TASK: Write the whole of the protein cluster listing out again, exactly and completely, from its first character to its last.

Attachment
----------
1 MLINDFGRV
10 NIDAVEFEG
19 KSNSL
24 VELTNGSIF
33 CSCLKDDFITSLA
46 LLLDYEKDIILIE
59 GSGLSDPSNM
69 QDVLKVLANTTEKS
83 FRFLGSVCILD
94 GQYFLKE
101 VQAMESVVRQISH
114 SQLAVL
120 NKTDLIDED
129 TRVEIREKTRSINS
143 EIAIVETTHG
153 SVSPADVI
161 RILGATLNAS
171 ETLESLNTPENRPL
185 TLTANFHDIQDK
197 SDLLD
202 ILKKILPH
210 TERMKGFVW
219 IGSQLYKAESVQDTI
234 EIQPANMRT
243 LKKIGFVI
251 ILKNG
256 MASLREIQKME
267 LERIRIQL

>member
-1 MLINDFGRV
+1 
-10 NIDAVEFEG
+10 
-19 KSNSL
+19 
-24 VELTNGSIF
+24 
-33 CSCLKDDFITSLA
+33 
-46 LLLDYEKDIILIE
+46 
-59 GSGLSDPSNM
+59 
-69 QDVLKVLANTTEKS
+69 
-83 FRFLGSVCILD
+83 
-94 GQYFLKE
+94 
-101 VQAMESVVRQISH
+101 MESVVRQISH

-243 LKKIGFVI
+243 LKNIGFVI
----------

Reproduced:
1 MLINDFGRV
10 NIDAVEFEG
19 KSNSL
24 VELTNGSIF
33 CSCLKDDFITSLA
46 LLLDYEKDIILIE
59 GSGLSDPSNM
69 QDVLKVLANTTEKS
83 FRFLGSVCILD
94 GQYFLKE
101 VQAMESVVRQISH
114 SQLAVL
120 NKTDLIDED
129 TRVEIREKTRSINS
143 EIAIVETTHG
153 SVSPADVI
161 RILGATLNAS
171 ETLESLNTPENRPL
185 TLTANFHDIQDK
197 SDLLD
202 ILKKILPH
210 TERMKGFVW
219 IGSQLYKAESVQDTI
234 EIQPANMRT
243 LKKIGFVI
251 ILKNG
256 MASLREIQKME
267 LERIRIQL

>member
-1 MLINDFGRV
+1 
-10 NIDAVEFEG
+10 
-19 KSNSL
+19 
-24 VELTNGSIF
+24 
-33 CSCLKDDFITSLA
+33 
-46 LLLDYEKDIILIE
+46 
-59 GSGLSDPSNM
+59 
-69 QDVLKVLANTTEKS
+69 
-83 FRFLGSVCILD
+83 
-94 GQYFLKE
+94 
-101 VQAMESVVRQISH
+101 MESVVRQISH

-243 LKKIGFVI
+243 LKNIGFVI